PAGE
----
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Discussion Starter #1
Hi all,

I'm new to the forum, and just getting started on a conversion project for a 2007 VW Golf. My goals for the project are to build a useful EV daily driver, with ~100km range and performance comparable to the original ICE engine, and to learn a whole lot along the way. I'm still at the planning stages, so all design options are on the table.

I have a decent background on the electronics, software, and motor control design, but relatively limited experience in the mechanics and fabrication piece, so will be leaning on some helpful friends for some advice and assistance there.

My initial plan based on conveniently web-searchable components looks like:

  • Netgain Hyper9 AC motor and controller
  • 4 or 5 x 5.3kWh Tesla battery modules (total ~91V or 114V, 232Ah)
  • BMS - Orion?
  • Elcon PFC2500 charger
  • Adapter plate to existing 5-speed manual transmission

I can fit this into a budget that works, but don't want to spend more than I need to. I'm always open to saving money and learning more with some extra DIY, as long as it doesn't derail the project too much :).

I'd love some feedback on the big components. Will the Hyper9 motor and 4 (or 5) battery packs give the performance/range I'm aiming for, or is it under/over-designed?

My next question is around battery placement. Any suggestions on mounting the Tesla modules in a Golf Mk4 while maintaining a reasonable weight balance, and not eating into the trunk space? I'm considering 2 or 3 modules in place of the gas tank and muffler (and perhaps cutting out the spare wheel space). Before pulling the gas tank out, it's been tricky to measure how much space I'll have under there. Another 2 modules I'd plan in the engine bay.

Any suggestions are appreciated!
 

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Super interested in how this turns out. i have a new beetle(pretty similar platform to the golf) ive been planning for years to convert. I would like to make my own packs like jehugarcia has done. It feels like it would give alot of flexibility to fit them in otherwise hollow spaces.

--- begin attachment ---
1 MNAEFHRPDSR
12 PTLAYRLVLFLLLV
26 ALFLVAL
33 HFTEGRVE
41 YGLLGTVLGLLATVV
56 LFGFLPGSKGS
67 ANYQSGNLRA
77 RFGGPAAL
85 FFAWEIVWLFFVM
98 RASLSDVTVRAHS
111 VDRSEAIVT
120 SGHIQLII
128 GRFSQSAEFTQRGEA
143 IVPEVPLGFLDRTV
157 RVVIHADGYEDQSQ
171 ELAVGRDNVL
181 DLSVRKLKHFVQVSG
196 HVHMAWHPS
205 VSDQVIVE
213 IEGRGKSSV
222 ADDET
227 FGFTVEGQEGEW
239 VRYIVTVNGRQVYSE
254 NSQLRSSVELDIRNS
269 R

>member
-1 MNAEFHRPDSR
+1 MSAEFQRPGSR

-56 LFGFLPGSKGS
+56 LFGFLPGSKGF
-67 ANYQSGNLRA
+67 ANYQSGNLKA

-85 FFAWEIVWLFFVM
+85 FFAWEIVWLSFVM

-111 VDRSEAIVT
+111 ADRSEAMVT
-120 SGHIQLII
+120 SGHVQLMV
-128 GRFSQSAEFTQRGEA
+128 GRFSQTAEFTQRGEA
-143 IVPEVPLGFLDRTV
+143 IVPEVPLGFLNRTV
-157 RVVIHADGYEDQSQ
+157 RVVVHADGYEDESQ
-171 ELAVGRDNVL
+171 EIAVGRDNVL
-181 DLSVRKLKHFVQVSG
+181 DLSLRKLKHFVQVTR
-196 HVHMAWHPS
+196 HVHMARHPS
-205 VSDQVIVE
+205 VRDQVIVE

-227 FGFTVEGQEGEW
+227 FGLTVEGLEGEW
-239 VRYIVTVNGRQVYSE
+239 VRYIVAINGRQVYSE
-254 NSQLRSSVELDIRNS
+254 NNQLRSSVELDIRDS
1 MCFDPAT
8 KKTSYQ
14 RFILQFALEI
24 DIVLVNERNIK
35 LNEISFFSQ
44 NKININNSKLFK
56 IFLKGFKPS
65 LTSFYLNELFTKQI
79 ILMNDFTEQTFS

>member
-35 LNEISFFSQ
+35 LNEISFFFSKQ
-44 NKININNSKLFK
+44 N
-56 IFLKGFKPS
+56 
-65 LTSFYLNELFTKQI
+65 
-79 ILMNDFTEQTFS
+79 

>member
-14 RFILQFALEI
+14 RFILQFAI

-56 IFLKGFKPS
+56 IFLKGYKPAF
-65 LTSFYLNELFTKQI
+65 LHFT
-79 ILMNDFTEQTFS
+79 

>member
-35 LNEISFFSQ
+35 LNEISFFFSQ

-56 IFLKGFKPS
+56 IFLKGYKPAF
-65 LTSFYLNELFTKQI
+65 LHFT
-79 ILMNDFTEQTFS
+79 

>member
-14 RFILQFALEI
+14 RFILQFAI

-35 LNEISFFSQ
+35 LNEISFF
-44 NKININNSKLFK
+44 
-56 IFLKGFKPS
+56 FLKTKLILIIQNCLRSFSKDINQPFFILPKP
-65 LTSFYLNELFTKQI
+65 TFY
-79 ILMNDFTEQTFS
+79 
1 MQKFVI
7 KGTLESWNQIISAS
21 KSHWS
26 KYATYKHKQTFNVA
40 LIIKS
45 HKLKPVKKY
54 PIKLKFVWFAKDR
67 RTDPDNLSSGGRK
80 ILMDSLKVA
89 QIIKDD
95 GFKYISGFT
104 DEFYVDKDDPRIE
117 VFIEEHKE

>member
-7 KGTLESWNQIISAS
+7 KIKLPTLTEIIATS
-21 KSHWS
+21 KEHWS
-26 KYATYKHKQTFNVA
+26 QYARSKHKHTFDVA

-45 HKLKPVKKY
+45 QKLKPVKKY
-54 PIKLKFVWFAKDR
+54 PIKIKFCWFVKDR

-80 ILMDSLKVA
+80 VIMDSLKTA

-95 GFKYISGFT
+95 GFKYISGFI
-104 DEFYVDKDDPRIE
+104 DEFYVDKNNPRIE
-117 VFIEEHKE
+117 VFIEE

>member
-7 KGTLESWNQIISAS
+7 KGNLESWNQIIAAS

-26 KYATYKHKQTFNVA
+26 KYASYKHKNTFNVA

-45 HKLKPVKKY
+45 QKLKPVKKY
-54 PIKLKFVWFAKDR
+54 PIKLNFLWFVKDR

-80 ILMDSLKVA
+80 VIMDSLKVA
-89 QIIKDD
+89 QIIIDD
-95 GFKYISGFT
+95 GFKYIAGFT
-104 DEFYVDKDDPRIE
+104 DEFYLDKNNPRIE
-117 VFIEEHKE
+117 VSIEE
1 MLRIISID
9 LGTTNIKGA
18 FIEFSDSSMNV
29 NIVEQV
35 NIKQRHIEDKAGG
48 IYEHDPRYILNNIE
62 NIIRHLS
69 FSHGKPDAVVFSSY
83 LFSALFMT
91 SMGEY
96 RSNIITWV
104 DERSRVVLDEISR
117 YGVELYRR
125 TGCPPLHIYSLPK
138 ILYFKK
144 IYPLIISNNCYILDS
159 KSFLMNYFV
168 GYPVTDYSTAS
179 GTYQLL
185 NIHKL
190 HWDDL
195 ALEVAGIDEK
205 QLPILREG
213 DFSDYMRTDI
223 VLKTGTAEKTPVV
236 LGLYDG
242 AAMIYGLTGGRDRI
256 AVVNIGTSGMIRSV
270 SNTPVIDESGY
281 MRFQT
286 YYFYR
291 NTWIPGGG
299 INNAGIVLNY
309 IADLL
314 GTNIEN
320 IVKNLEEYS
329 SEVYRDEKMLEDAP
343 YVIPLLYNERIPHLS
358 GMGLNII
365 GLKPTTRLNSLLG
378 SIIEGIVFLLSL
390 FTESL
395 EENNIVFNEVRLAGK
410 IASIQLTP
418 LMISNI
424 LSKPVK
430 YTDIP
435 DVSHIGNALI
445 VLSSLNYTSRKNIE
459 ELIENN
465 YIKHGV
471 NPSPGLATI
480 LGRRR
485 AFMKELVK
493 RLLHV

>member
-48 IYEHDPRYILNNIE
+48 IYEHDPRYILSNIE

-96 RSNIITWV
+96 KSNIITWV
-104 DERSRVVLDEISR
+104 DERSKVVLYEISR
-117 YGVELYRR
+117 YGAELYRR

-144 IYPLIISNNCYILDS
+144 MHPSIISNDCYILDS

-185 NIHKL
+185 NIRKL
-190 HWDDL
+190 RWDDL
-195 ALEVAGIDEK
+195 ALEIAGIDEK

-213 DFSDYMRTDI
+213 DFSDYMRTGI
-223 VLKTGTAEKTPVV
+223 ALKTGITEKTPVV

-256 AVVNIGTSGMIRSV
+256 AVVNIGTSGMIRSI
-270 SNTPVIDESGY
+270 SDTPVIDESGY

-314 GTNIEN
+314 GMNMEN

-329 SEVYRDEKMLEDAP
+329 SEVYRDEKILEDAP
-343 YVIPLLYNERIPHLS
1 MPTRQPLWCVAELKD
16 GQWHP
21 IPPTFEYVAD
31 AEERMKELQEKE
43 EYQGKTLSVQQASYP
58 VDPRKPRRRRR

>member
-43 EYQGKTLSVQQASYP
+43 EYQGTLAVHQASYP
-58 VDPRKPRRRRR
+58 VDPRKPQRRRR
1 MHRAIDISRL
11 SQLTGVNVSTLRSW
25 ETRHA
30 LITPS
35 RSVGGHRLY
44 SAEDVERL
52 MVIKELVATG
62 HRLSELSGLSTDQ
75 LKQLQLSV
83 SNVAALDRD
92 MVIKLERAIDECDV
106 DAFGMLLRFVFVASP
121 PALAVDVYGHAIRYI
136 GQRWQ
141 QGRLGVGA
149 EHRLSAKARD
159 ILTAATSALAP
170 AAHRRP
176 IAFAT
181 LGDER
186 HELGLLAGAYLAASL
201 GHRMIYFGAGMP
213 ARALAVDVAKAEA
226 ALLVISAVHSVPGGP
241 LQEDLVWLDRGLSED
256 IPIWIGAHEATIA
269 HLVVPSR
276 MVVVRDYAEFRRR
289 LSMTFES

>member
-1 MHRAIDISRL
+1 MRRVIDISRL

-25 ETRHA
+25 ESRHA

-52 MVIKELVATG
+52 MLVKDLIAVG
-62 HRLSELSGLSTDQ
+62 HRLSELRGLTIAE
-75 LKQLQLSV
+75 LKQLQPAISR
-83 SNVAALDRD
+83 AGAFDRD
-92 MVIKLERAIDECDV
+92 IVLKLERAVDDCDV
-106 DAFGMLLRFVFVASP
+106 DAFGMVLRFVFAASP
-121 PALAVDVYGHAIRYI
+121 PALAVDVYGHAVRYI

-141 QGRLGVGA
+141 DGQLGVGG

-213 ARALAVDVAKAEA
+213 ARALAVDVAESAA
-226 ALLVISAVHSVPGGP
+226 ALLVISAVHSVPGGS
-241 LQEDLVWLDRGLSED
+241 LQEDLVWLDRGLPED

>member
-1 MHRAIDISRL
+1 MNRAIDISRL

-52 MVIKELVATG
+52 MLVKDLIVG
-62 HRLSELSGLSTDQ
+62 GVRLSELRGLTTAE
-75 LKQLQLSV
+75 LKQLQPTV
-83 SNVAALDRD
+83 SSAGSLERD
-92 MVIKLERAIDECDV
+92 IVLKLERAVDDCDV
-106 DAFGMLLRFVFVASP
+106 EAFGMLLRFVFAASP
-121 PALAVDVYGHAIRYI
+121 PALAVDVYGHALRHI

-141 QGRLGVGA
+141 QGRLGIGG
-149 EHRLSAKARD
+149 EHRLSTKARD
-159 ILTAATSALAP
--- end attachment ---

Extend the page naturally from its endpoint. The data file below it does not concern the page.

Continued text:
the center tunnel and gas tank for battery packs seem like a great idea. Engine bay would pack alot of batteries and the spare tire as well. have you looked behind the trunk interior panels? you might find even more space for components, wiring, more battery packs.

If you do use the tunnel and tank areas, do you think you'll have to lift the body a bit?
 

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My goals for the project are to build a useful EV daily driver, with ~100km range and performance comparable to the original ICE engine...

My initial plan based on conveniently web-searchable components looks like:

  • Netgain Hyper9 AC motor and controller
  • ...
...

I'd love some feedback on the big components. Will the Hyper9 motor and 4 (or 5) battery packs give the performance/range I'm aiming for, or is it under/over-designed?
I think that depends on how you assess performance. You may be satisfied with the performance and not notice that it is inferior to the original; however, with more vehicle mass and much less power, it will be slower.
 

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Discussion Starter #4
Hexbolt, I agree, there's all kinds of opportunities for squeezing custom crafted packs in there. But the price/performance of the Tesla modules makes me think that it's better to make them fit rather than spending a lot of time chaining together a string of small packs through the exhaust channel. Cutting out the spare tire tub under the trunk space will help a lot.

Brian, thanks for the expectation setting 🙂. The car is a City Golf with a 2.0L 115 HP engine, so it's not a ton of power as it is. I could tolerate a bit slower pickup, but want to make sure it's still going to be a practical car for short highway trips.
 

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The car is a City Golf with a 2.0L 115 HP engine, so it's not a ton of power as it is. I could tolerate a bit slower pickup, but want to make sure it's still going to be a practical car for short highway trips.